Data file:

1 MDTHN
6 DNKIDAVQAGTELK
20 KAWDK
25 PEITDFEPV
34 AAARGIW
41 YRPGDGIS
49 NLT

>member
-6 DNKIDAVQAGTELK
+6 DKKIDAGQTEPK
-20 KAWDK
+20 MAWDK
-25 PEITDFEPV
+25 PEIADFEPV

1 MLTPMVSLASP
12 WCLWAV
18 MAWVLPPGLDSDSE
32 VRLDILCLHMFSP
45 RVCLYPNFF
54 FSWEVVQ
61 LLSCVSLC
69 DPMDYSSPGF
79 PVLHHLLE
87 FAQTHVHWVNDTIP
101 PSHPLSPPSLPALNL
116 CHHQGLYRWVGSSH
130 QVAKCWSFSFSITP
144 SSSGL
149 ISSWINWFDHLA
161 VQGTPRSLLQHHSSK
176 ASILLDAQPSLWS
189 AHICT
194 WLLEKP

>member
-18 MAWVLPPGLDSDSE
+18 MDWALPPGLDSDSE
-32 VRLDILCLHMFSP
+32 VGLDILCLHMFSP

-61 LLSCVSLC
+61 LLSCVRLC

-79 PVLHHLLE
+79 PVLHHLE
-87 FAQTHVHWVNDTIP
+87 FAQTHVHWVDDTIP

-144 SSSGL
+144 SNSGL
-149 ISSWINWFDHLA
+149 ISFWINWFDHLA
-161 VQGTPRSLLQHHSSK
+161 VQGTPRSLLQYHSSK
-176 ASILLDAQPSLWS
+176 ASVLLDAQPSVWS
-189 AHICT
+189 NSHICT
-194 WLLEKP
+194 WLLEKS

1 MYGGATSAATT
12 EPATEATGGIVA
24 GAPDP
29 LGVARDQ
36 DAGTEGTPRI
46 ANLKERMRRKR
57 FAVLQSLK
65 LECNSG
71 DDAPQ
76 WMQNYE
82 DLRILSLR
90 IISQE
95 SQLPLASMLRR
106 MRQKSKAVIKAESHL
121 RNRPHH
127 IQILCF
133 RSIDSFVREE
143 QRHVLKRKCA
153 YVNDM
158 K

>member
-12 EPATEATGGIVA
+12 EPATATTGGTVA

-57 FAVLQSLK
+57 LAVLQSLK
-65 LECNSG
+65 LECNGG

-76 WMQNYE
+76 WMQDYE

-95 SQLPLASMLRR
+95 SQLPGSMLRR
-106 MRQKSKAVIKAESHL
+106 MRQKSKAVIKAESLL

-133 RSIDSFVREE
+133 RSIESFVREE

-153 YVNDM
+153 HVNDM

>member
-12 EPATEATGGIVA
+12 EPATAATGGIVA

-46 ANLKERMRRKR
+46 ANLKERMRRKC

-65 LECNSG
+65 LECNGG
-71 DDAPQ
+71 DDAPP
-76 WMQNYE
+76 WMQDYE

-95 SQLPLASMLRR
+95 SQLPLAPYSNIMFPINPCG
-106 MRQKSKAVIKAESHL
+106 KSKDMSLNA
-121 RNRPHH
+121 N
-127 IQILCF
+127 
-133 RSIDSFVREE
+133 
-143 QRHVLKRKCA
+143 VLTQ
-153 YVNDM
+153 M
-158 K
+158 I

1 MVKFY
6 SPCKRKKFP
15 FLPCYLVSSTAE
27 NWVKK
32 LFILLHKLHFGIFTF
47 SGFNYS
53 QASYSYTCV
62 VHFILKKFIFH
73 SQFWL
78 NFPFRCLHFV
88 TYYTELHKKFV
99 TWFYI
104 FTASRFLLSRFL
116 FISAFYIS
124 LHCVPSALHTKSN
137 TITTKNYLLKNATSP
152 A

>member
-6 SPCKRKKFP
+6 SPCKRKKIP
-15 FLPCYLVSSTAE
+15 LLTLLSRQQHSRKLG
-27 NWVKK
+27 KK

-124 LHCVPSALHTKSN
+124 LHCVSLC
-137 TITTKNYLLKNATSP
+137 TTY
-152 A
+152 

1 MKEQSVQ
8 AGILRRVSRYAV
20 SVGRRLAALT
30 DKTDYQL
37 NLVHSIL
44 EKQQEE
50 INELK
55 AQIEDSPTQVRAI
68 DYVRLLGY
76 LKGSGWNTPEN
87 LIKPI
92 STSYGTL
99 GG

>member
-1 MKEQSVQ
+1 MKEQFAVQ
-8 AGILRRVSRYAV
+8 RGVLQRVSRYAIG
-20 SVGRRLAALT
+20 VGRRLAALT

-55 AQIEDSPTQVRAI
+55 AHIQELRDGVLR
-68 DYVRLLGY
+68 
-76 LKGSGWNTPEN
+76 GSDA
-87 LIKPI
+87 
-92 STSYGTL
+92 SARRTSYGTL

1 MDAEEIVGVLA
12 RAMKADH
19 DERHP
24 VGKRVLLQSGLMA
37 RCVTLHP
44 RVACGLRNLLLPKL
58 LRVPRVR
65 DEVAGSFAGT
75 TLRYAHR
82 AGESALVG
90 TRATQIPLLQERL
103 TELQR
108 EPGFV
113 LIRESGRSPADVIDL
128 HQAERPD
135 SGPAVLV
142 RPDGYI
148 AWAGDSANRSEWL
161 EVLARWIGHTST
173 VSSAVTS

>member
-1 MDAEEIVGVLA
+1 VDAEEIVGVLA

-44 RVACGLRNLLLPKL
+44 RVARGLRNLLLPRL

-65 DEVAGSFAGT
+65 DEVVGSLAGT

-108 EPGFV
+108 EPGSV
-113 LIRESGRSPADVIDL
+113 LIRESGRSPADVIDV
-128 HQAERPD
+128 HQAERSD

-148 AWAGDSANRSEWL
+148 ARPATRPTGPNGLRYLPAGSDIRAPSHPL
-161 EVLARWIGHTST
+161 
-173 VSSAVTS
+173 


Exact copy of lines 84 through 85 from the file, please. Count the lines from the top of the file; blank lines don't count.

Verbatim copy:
-76 WMQNYE
+76 WMQDYE